The commission report says that the labour movement, particularly the AWU, was a vehement opponent of South Sea Islanders, and they were actually refused membership of the union. The AWU applied to have only union members working in the sugar industry to prevent kanakas working in the industry. It required that a worker be a union member to work in the industry, but it would not let the South Sea Islanders join the union. In fact, in 1919 the Queensland Industrial Court's sugar award banned what it called `coloured people' from canecutting after June of that year.

  In spite of that, it is true to say that the great Queensland sugar industry was built on the backs of the forebears of today's Australian South Sea Islanders. I remember that when I first went to the Burdekin district in North Queensland in 1957 there were canecutters from many different walks of life. It was interesting to see how the district prospered from the influence of the very many different racial groups that had moved into the area to cut the cane by hand. There were a lot of Italians, Spanish and South Sea Islanders. It became a very prosperous area. In those days a lot of the canecutters were making big money cutting cane by hand and became wealthy. Some of them bought farms. Most of them had good houses in the towns and prospered in our district.

  There was not a lot of discrimination. There were so many different racial groups that there was little room for or interest in discrimination. I remember that a lot of the South Sea Islander kids who went to school with me, who were friends of mine and played a lot of sport with me, lived in houses in the towns and were treated as part of the community, along with the Italians, Spanish, Greeks and many other people who came to the cane fields in those days.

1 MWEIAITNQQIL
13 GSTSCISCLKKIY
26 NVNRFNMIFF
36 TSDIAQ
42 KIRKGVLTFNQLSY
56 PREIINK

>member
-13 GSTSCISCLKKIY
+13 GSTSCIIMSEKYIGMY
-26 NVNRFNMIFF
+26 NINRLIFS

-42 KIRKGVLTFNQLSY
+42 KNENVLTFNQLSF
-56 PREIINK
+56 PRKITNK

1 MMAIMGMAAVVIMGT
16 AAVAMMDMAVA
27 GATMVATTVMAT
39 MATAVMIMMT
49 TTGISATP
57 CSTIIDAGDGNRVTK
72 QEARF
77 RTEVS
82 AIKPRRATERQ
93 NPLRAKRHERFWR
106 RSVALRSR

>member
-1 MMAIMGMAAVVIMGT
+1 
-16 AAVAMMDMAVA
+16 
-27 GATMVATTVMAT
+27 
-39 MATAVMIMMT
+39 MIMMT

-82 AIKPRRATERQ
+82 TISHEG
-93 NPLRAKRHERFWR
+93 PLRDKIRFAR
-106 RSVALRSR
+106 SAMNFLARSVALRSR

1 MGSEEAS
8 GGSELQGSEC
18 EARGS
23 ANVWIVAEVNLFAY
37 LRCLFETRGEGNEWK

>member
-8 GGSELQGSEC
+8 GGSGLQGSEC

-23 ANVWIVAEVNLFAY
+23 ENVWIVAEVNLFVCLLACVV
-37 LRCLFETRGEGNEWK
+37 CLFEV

As the commission's report says, the hardship and racial discrimination faced by South Sea Islanders in Australia over the last century are major factors contributing to the state of disadvantage they are in today. It is interesting to note a comment made by a recently elected councillor on the Burdekin Shire Council who is also a member of the Burdekin South Sea Islander community, Mrs Marlene Henaway, that South Sea Islanders had been discriminated against for a long time. She goes on to make the quite interesting comment that they were also discriminated against by Aborigines and Torres Strait Islanders.

  These South Sea Islanders in the north are a very proud and decent people who look after their own, help each other and are very fine citizens of the communities they live in. Many of them are very Christian, not only in name but in deed as well. They are people who have not wanted a lot and in many cases have not wanted government assistance.

  I remember an incident when I was practising law with a firm in the Burdekin that involved some longstanding clients of South Sea Islander origin who used to do a lot of work with us. Legal service had been granted to Aboriginal and Torres Strait Islanders by the Queensland government without charge; another firm of solicitors in town had the government contract for the work. At one stage I said to our clients, perhaps rather insensitively, that while I was very keen to accept their work and take their money, it might be in their own interest to go down and receive free legal aid. They were quite offended by that and said that they were prepared to pay for their legal work, just as they paid for everything else. They wanted to be treated as ordinary members of the community and did not want to be singled out. That incident has always remained in my mind.